Current Science Classroom
This past spring, I wrote in this column about the challenges and obstacles of remotely teaching science to high school students. Like most of you, I thought that by summer, America would have navigated through the worst challenges of the pandemic. Maybe COVID-19 would still be in the news, most of us could return to our normal lives. As it turns out, I was wrong.
Instead, we will return to school either by resuming where left off in the spring with remote instruction, or under seemingly impossible conditions of wearing PPE while teaching and trying to keep students socially distanced. I wish I could give you all more advice or ways to be hopeful this year, but I don’t have that for you. We will be asked to do a hard job under seemingly impossible conditions. I won’t get into the contradictions of whatever policies your home state and district has or has not enacted; it’s just too infuriating. The reality is that this year, we are asking teachers to put their health on the line to educate students.
If you’re scared, that’s okay. I’m scared too.
So what can we do in the face of the worst pandemic in the last 100 years with little to no leadership? It can seem like an insurmountable problem, but there are things within your control that can have a positive impact on your school and community:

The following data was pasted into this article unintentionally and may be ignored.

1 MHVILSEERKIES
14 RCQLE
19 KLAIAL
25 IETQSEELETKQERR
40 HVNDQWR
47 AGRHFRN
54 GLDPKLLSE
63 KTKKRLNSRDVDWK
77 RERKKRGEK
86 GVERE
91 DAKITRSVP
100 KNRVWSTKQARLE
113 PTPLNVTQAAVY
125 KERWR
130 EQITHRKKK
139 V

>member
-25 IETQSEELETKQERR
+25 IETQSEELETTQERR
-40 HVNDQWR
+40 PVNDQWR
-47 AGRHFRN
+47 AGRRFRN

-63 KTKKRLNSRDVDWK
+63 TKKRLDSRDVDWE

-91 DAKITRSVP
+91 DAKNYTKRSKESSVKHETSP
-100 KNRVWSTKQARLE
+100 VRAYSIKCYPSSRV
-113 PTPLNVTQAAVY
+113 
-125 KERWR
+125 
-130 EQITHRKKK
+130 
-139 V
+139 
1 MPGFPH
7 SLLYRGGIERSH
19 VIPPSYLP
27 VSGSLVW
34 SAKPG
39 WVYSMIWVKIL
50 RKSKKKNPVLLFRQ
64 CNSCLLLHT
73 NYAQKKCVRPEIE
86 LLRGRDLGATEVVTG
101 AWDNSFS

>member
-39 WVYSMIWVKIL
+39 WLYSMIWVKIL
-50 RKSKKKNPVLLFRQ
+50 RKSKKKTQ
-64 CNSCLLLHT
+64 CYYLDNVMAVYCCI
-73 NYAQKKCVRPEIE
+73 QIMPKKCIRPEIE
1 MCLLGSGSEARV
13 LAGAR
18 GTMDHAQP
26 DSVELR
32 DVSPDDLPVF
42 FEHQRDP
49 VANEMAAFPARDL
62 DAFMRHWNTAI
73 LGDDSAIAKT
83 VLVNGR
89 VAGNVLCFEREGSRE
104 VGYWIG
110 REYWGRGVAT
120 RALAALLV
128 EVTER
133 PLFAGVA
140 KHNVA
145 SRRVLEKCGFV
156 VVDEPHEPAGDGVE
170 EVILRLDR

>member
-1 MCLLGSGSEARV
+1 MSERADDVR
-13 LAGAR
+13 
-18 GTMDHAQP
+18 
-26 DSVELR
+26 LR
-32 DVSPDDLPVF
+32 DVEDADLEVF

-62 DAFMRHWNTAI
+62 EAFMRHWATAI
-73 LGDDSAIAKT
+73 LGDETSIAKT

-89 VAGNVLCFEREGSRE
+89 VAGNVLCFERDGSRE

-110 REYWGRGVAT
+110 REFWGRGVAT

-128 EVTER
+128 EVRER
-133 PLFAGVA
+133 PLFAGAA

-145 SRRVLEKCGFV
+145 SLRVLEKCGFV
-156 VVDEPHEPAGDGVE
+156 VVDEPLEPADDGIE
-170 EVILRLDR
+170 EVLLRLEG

One of my favorite people to read about is Teddy Roosevelt, not just for his force of personality, but the things he stood for and how he changed his views over his lifetime. He was a man of his era a lot of ways, but he was also years ahead of his time. In thinking about all the uncertainty this school year will bring, I am reminded now of his simple, yet brilliant quotes: “Do what you can, with what you have, where you are.” It may not seem like much and it’s more than a little trite, but it’s so incredibly true for our moment. We’ve got rough waters ahead, no doubt, but small actions taken by everyone can have a monumental impact.
Chris Anderson (firstname.lastname@example.org; @TheScienceJedi) is a science instructional coach for the Hamilton County ESC.